OSBORN, T. W. B., NORISKIN, J. N., STAZ, JULIUS; and ORANJE, P.: Medical School, University of the Witwatersrand, Johannesburg, South Africa (Aug. 15, 1938).


There was slight incidence of caries in pre-European Bantu. The most primitive modern Bantu have an incidence of the same order; about 30 percent of all adults have caries—two or three carious teeth per carious mouth. Na­tives taking to a European mode of living show marked increases in caries, which approach or equal the high incidence among present-day Europeans. Considering first the major cause of caries—and ignoring, for the time being, the reasons for caries in a trivial number of teeth in the primitive native—an attempt was made to correlate presence of caries with various items of diet.

This led to the conclusion that one or more of the following factors causes caries in natives who take to a European manner of living, and hence in Europeans themselves : (a) European bread, (b) machine-ground mealie meal, (c) foods containing refined sugar. Further reasoning and experi­mental findings led to the conclusion that crude cane-juice, whole mealie and whole-wheat grains contain a ” protective agent,” which tends to inhibit the injurious action of carbohydrate on teeth; which is removed, or reduced in concentration, in the process of refining; and which exerts its effect otherwise than by preventing or reducing acid fermentation of carbohydrate in the mouth.

It was reasoned that crude cereal grains themselves were unlikely to be a major cause of caries, since primitive Bantu subsist on a diet containing a very large proportion of cereal. Sugar, as it occurs in nature, is not a major cause of caries. Natives in sugar-cane fields and factories chew cane regularly, yet neither in this nor in other countries have they been more prone to caries than their fellows. Fruits contain much sugar, yet have never fallen under suspicion as producers of caries. Therefore cereals and sugars as they occur in nature are harmless, but the refined states of these foods produce caries. To test this deduction, teeth were incubated in media containing sugar or cereals mixed with saliva. Refined white sugar produced decalcification in a high proportion of teeth, crude juice in very few. Whole mealies and whole wheat produced this change in a significantly smaller proportion of teeth than the refined meal and flour made from these grains. A mixture of calcium lactate and sodium glycerophosphate, added to refined sugar and cereals, caused marked reduction in number of teeth attacked. Calcium gly­cerophosphate was even more effective as a protective agent. In none of the tubes was the pH significantly different from that of the controls ; therefore these pro­tective substances, like the ” protective agent ” postulated for crude cane-juice and cereals, do not exert their effects by controlling pH.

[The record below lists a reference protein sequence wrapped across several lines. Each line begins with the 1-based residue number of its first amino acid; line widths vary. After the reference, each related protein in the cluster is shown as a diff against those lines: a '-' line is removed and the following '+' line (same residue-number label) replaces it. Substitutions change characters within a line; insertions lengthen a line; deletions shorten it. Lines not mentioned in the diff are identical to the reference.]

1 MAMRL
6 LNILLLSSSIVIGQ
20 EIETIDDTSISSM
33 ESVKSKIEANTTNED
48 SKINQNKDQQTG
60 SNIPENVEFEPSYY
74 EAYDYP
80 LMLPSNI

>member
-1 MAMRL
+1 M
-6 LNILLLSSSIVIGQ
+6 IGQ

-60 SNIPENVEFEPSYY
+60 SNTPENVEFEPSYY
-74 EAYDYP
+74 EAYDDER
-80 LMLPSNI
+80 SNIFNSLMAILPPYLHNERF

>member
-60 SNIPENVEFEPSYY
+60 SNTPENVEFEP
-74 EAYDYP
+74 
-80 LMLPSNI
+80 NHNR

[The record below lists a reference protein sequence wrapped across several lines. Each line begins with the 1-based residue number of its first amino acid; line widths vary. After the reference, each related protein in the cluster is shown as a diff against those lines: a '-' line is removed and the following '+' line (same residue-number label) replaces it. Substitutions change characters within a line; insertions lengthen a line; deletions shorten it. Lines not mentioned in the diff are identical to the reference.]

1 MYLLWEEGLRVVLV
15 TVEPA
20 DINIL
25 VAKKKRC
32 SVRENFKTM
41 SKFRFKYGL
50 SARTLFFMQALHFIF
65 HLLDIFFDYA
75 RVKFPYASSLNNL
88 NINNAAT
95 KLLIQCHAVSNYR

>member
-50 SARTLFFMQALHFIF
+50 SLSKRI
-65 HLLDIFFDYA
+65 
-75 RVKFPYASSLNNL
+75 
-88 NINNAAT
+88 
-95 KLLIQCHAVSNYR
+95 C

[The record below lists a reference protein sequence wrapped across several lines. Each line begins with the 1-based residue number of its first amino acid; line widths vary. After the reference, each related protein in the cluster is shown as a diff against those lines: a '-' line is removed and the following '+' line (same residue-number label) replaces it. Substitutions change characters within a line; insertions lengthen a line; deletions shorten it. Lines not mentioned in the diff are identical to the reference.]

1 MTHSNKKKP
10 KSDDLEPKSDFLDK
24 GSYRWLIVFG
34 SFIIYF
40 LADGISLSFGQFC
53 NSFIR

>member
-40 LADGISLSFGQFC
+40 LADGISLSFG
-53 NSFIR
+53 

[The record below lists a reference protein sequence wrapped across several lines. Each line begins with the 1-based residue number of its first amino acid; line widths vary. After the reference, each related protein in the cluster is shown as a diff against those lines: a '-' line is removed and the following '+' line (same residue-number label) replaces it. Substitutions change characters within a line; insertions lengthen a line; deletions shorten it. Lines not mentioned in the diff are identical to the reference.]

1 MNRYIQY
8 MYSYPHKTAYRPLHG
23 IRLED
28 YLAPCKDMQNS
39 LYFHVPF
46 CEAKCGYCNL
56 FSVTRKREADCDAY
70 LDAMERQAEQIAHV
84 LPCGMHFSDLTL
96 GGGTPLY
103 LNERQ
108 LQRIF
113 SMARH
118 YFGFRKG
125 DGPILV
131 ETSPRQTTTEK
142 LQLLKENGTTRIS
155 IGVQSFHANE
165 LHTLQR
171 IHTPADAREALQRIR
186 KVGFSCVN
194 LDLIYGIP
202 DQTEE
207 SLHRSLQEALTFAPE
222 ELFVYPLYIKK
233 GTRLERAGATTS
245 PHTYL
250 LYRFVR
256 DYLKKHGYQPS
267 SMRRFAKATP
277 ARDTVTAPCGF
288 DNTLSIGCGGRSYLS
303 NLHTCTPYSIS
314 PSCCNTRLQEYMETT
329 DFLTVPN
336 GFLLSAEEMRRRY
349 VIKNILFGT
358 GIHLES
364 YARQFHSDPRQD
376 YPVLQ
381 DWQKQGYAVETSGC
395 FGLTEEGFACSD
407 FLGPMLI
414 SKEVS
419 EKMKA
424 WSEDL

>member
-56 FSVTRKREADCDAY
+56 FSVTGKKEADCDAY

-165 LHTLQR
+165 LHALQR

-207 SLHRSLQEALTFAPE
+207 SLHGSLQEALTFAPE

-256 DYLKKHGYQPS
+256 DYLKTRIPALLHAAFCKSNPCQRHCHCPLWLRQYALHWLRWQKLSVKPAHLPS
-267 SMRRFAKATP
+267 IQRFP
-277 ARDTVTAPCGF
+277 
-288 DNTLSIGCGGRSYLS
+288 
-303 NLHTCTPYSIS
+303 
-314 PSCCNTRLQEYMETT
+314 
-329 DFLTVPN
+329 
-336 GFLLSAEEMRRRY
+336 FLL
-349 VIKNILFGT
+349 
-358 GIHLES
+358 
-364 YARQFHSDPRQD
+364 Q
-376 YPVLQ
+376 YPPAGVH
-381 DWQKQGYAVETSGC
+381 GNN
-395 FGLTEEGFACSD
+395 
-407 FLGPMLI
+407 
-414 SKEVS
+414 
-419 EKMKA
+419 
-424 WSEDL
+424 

References: S. Afr. J. Med. Sc. (suppl.), 1935 ; J. Den. Res., 1937.

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